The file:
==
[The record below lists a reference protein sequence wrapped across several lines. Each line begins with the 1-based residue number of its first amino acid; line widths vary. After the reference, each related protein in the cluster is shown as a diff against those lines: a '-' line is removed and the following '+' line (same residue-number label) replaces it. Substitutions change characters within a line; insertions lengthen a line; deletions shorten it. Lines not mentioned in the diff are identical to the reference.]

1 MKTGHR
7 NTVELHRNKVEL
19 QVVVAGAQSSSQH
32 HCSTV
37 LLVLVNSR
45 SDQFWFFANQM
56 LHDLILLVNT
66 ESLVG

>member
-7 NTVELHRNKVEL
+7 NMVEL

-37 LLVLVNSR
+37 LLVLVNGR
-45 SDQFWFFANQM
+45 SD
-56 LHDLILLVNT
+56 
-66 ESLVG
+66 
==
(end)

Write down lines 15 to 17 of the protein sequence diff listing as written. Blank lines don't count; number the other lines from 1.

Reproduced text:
-45 SDQFWFFANQM
+45 SD
-56 LHDLILLVNT